Malaysian online poker and sports betting whale Wei Seng ‘Paul’ Phua may have resolved his US legal troubles but his Macau troubles are only getting started.
In June 2014, Macau authorities shut down what they described as the largest illegal sports betting operation the special administrative region had ever seen. The operation, which was said to be taking wagers on that summer’s FIFA World Cup, was being run out of several hotel rooms at the Wynn Macau casino.
Among the 22 individuals arrested at the time was Phua, who was allowed to post bail and fly to Las Vegas, where he was arrested the following month for allegedly running a different online sports betting operation out of some high-roller digs at Caesars Palace.
It took a year, but Phua ultimately emerged legally unscathed from his Vegas experience, largely on the strength of prosecutorial ineptitude. Phua is undoubtedly hoping some of that luck will rub off on his current trial for illegal gambling, which got underway in Macau’s Court of First Instance on Tuesday.
Macau Business reported that neither Phua nor any of the 14 other defendants made an appearance at Tuesday’s proceedings, which saw two Judiciary Police (PJ) officers testify about putting the Wynn Macau rooms under surveillance after receiving a tip about illegal betting going on inside.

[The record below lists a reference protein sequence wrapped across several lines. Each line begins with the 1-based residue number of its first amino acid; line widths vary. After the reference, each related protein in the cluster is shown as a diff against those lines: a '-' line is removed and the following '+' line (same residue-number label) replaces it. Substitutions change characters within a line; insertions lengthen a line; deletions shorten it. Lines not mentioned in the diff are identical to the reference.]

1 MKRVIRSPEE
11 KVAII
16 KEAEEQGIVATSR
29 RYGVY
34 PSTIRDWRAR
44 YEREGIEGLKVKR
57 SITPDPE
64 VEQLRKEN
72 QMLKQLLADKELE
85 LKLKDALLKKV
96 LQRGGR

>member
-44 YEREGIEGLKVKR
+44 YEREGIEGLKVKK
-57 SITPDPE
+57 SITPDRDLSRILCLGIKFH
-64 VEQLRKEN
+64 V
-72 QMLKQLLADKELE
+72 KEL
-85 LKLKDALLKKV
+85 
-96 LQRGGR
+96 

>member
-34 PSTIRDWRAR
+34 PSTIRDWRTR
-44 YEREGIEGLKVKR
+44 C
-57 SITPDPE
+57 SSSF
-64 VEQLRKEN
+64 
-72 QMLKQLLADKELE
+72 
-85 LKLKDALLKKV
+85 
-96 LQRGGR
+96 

When police pounced, they ended up seizing computers, phones, betting paper and a small amount of cash. But Phua and his fellow accused denied ownership of the seized materials as well as any involvement in running a betting operation, claiming to be simply placing their own bets on the football action.
Questioned by defense lawyers about the lack of video surveillance evidence presented by the prosecution, the two PJ officers had no response, except to say that there’d been some significant turnover in the inspectors overseeing the case in the nearly five years since the raids.
If convicted of illegal gambling, Phua could serve up to three years in prison. However, this appears unlikely, given that the Macau prosecution’s case doesn’t appear any stronger than the one brought by their US counterparts.
Phua and his fellow defendants were originally suspected of involvement with organized crime, but this line of pursuit was abandoned following the initial investigation, and charges against three of the original suspects were eventually dropped.
Phua has a long association with the gambling world, including playing in high-profile, high-stakes poker games. Phua is variously alleged to be the majority owner of Asian online betting giant IBCbet (which rebranded as MAXBET four years ago), to have run a Macau junket operation and having ties to Hong Kong’s infamous 14k Triad.